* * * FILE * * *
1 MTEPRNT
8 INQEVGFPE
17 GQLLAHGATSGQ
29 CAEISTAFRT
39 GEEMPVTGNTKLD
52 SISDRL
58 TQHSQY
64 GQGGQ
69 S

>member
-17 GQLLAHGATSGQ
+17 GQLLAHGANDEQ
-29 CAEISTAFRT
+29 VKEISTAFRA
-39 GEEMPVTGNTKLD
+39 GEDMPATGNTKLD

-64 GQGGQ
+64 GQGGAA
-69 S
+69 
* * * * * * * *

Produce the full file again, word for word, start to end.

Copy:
1 MTEPRNT
8 INQEVGFPE
17 GQLLAHGATSGQ
29 CAEISTAFRT
39 GEEMPVTGNTKLD
52 SISDRL
58 TQHSQY
64 GQGGQ
69 S

>member
-17 GQLLAHGATSGQ
+17 GQLLAHGANDEQ
-29 CAEISTAFRT
+29 VKEISTAFRA
-39 GEEMPVTGNTKLD
+39 GEDMPATGNTKLD

-64 GQGGQ
+64 GQGGAA
-69 S
+69 